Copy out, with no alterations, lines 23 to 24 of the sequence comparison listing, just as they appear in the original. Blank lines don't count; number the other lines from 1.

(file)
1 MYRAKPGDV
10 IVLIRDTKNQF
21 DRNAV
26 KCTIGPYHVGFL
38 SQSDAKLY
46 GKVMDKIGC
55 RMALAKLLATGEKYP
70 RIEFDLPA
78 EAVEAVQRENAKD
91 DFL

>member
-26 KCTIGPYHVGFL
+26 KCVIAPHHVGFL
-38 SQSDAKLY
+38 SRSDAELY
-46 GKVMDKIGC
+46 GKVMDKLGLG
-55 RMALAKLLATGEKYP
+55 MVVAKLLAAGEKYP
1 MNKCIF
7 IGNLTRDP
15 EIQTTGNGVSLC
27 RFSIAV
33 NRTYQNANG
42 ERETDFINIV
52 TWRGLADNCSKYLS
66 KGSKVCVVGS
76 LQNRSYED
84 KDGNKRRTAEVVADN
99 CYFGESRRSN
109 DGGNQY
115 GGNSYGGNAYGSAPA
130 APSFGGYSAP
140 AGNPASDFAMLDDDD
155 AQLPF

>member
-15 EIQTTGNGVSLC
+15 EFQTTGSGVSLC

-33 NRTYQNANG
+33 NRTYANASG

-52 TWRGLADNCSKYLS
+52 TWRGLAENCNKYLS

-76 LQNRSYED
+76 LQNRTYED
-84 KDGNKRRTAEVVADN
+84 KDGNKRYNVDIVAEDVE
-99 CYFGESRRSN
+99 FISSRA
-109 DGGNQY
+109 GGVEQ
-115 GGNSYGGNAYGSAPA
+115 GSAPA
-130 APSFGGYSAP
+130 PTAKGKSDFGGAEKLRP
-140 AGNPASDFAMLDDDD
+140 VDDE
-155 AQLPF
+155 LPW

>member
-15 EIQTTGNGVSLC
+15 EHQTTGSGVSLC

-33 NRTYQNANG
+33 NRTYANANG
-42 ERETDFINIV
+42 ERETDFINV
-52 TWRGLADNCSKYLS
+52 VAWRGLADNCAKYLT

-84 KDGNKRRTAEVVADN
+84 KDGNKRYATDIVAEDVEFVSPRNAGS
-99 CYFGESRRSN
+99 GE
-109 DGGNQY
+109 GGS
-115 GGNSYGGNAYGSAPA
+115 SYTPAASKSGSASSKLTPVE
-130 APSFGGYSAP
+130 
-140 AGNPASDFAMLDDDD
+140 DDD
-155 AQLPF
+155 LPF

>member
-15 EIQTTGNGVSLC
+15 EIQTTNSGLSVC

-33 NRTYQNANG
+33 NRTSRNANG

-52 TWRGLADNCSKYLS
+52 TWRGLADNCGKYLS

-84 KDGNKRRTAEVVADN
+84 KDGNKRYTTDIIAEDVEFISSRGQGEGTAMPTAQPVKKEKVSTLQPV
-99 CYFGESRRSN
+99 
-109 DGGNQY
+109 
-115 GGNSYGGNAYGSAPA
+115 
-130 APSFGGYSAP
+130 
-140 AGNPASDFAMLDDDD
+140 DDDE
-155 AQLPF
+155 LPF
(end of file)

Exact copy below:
27 RFSIAV
33 NRTYQNANG